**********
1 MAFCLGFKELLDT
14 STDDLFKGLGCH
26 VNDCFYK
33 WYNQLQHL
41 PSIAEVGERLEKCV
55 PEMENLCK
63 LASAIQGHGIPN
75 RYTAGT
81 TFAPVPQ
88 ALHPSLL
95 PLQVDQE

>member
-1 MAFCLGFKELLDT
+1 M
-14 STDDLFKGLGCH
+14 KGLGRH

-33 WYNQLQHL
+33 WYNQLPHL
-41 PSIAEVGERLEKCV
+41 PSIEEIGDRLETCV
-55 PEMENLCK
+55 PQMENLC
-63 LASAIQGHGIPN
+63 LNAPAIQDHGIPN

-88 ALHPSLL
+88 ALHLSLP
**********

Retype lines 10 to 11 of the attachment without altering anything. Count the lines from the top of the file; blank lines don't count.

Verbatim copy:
88 ALHPSLL
95 PLQVDQE